The Japanese entertainment world was rocked yesterday by the sudden retirement of Shimada Shinsuke (55), one of the country’s most talented emcees. This was no simple retirement, but came about due to revelations about the comedian’s ties with the yakuza, Japan’s criminal underworld. Specifically, during an investigation back in 2005 police found letters and photos that tied Shimada to one of the senior members of the infamous Yamaguchi-gumi yakuza organization. Over the following years, Shimada communicated with the crime boss by email, expressing concern following an arrest in Osaka for bid-rigging and even thanking him for wining and dining at his restaurant. When former boxing world champion Watanabe Jiro was arrested in 2007, information retrieved from his mobile phone also led police to Shimada’s shady connections.
At a hastily arranged press conference at the Tokyo offices of Yoshimoto Kogyo yesterday, Shimada said that retirement from showbiz was the only reasonable way forward for him, though he tearfully insisted that he believed he had not done anything wrong. He said that the trouble began more than a decade ago, when an on-air statement got him into trouble with a right-wing group and Watanabe and his Yamaguchi-gumi friends helped resolve the situation.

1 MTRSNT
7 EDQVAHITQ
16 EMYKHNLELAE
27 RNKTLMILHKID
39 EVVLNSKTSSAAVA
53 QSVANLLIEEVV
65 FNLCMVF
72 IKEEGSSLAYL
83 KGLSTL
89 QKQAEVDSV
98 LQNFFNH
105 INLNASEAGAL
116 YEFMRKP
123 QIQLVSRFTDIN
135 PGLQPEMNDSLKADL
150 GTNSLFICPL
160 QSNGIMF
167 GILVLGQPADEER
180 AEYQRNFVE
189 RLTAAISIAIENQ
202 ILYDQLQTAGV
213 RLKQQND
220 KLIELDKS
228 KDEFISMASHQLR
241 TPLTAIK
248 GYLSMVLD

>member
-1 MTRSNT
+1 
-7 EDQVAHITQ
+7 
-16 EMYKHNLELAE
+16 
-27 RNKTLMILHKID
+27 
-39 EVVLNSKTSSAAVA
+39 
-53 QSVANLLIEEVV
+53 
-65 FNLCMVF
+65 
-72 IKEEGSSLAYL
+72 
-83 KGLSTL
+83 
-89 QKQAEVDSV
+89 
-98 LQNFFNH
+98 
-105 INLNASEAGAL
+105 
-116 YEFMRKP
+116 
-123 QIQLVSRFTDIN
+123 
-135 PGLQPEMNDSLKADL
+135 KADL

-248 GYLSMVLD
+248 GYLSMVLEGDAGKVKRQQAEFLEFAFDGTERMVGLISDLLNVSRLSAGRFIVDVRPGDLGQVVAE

A skilled and funny presenter, Shimada was the anchorman for several regular variety shows and the networks went into a frenzy to try and make last-minute adjustments to their schedules. His various TV and other commercial contracts meant that sponsors also had to get to work withdrawing any ads featuring him. Shimada, who was involved in street gangs as a youth and has always had a rebellious image, has shown his darker side in the more recent past. His career was threatened back in 2004, after a female Yoshimoto employee made assault claims against him and took him to court. Several years later he was ordered by a Tokyo court to pay compensation to the woman.
Shinsuke Ordered to Pay for Assault (Sep. 22, 2010)